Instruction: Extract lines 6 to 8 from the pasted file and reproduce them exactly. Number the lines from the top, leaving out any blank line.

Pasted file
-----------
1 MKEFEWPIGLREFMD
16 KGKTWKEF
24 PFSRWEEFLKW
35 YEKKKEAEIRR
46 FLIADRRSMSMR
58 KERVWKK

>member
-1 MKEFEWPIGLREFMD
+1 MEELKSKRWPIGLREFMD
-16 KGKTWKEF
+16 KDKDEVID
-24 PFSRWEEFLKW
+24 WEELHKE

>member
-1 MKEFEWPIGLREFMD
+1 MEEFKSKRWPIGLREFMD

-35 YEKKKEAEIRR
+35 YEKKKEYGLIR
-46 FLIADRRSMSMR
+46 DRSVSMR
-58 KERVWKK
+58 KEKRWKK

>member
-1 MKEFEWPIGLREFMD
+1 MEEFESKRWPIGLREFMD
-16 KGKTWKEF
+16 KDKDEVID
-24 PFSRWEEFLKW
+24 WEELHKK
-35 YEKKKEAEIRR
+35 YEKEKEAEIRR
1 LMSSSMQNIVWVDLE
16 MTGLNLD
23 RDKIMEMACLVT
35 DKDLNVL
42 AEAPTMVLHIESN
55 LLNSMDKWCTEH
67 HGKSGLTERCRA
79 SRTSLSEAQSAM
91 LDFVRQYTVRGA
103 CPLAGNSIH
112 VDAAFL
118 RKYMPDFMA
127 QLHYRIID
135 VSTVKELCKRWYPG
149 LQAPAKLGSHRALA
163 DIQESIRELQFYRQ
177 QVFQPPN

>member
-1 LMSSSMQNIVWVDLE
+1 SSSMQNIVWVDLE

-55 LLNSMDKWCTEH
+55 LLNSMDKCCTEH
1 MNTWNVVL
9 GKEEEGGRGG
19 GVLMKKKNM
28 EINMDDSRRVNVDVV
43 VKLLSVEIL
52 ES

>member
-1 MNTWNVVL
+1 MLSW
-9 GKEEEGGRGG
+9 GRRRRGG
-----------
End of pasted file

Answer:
58 KERVWKK

>member
-1 MKEFEWPIGLREFMD